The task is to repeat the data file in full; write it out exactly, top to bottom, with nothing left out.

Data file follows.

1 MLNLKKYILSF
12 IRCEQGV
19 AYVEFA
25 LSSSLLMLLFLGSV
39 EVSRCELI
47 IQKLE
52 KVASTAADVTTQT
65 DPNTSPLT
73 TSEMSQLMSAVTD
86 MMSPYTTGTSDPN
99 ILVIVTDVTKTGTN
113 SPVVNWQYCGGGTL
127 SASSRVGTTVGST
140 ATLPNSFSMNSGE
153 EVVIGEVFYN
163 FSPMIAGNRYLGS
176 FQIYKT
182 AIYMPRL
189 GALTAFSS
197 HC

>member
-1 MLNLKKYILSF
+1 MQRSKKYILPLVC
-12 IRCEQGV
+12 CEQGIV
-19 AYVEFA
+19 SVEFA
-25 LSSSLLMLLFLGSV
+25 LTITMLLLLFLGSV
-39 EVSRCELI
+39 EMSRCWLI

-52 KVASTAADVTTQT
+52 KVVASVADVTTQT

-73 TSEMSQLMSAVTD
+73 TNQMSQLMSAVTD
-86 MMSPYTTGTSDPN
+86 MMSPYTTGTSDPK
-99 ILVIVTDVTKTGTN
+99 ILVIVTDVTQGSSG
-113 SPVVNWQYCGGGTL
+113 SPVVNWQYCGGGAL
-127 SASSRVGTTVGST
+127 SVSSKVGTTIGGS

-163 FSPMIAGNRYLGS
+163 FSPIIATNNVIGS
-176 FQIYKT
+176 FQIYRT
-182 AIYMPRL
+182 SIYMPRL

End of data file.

1 MLNLKKYILSF
12 IRCEQGV
19 AYVEFA
25 LSSSLLMLLFLGSV
39 EVSRCELI
47 IQKLE
52 KVASTAADVTTQT
65 DPNTSPLT
73 TSEMSQLMSAVTD
86 MMSPYTTGTSDPN
99 ILVIVTDVTKTGTN
113 SPVVNWQYCGGGTL
127 SASSRVGTTVGST
140 ATLPNSFSMNSGE
153 EVVIGEVFYN
163 FSPMIAGNRYLGS
176 FQIYKT
182 AIYMPRL
189 GALTAFSS
197 HC

>member
-1 MLNLKKYILSF
+1 MQRSKKYILPLVC
-12 IRCEQGV
+12 CEQGIV
-19 AYVEFA
+19 SVEFA
-25 LSSSLLMLLFLGSV
+25 LTITMLLLLFLGSV
-39 EVSRCELI
+39 EMSRCWLI

-52 KVASTAADVTTQT
+52 KVVASVADVTTQT

-73 TSEMSQLMSAVTD
+73 TNQMSQLMSAVTD
-86 MMSPYTTGTSDPN
+86 MMSPYTTGTSDPK
-99 ILVIVTDVTKTGTN
+99 ILVIVTDVTQGSSG
-113 SPVVNWQYCGGGTL
+113 SPVVNWQYCGGGAL
-127 SASSRVGTTVGST
+127 SVSSKVGTTIGGS

-163 FSPMIAGNRYLGS
+163 FSPIIATNNVIGS
-176 FQIYKT
+176 FQIYRT
-182 AIYMPRL
+182 SIYMPRL